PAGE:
The effects of selective serotonin reuptake inhibitors (SSRIs) and other conventional antidepressants are believed to be based on their increasing the levels of serotonin and noradrenalin in synapses, while ketamine, a new rapid-acting antidepressant, is thought to function by inhibiting receptors for the neurotransmitter glutamate.
Neurotrophic factors regulate the development and plasticity of the nervous system. While all antidepressants increase the quantity and signalling of brain-derived neurotrophic factor (BDNF) in the brain, the drugs have so far been thought to act on BDNF indirectly, through serotonin or glutamate receptors.
A new study published this week in Cell demonstrates, however, that antidepressants bind directly to a BDNF receptor known as TrkB. This finding challenges the primary role of serotonin or glutamate receptors in the effects of antidepressants.
The international study, which was collaboratively led by the Neuroscience Center and the Department of Physics at the University of Helsinki, investigated the binding of antidepressants from different drug classes to the TrkB receptor. All the antidepressants examined, including fluoxetine (an SSRI), imipramine (a tricyclic antidepressant) and the rapid-acting ketamine interacted with TrkB.
‘We found that all antidepressants boost BDNF signalling by binding to its TrkB receptor. This signalling is necessary for the cellular and behavioural effects of antidepressants in our experimental models. The effects of antidepressant on plasticity do not therefore require increases in the serotonin levels or the inhibition of glutamate receptors, as previously thought,’ says Professor Eero Castrén, the principal investigator of the study.
Molecular modelling helped to locate the binding site of antidepressants
The binding site of antidepressants in the transmembrane region of TrkB was identified through molecular modelling, performed in Professor Ilpo Vattulainen’s research group at the Department of Physics, University of Helsinki. Biochemical binding studies and mutations introduced in the TrkB receptor verified the site.
Molecular modelling also demonstrated that the structure of TrkB is sensitive to the cholesterol concentration of the cell membrane. TrkB is displaced in cholesterol-rich membrane compartments, such as synaptic membranes.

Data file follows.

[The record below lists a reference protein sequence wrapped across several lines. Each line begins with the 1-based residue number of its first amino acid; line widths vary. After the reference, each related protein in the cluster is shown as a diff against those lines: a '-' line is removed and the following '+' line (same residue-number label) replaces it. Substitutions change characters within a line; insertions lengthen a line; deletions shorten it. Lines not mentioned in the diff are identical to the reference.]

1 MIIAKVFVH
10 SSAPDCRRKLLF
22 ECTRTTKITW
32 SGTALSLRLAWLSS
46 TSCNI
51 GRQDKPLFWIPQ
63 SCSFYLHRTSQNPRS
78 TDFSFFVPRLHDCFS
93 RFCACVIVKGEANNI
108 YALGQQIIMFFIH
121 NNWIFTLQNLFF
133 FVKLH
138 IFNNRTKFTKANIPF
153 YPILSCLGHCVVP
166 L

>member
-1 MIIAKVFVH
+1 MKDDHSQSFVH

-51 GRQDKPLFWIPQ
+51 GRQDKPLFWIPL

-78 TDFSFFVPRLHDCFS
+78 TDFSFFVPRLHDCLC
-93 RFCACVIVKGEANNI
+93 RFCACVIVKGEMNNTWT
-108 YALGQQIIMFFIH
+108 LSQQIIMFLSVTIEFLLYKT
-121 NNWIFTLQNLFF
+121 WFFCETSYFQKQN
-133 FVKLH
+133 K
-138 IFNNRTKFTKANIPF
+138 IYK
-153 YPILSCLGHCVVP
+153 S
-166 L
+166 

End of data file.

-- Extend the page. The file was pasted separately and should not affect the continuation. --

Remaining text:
‘The drug binding stabilises dimers, structures composed of two TrkB receptors, inhibiting the displacement of the TrkB receptors and increasing their quantity in synaptic cell membranes, which boosts the effects of BDNF. That is to say that the drugs do not directly activate TrkB. Instead, they sensitise the receptor to the effects of BDNF,’ Castrén explains.
In addition to findings pertaining to the effects of antidepressants, the study produced a substantial amount of new information on the structure and function of the growth factor receptor.
Why does ketamine have such a rapid effect?
Ketamine, which has been used as an anaesthetic, is becoming increasingly utilized as an antidepressant. The researchers were surprised to find that both slow-acting SSRIs and rapid-acting ketamine act by binding to the same site in TrkB.
SSRI drugs bind to the serotonin transporter protein much more avidly than to TrkB, but the binding of ketamine to the glutamate receptor and TrkB occurs at similar drug concentrations.
‘Previous studies have shown that in SSRI therapy, drugs gradually reach the high brain concentration needed for binding to the TrkB receptor, whereas intravenously administered ketamine and esketamine as a nasal spray reach the level needed for binding quickly, in a matter of minutes. The difference in the onset of action for SSRIs and ketamine may be caused by their different capacity to reach in the brain the concentration needed for binding with TrkB receptors,’ Castrén says.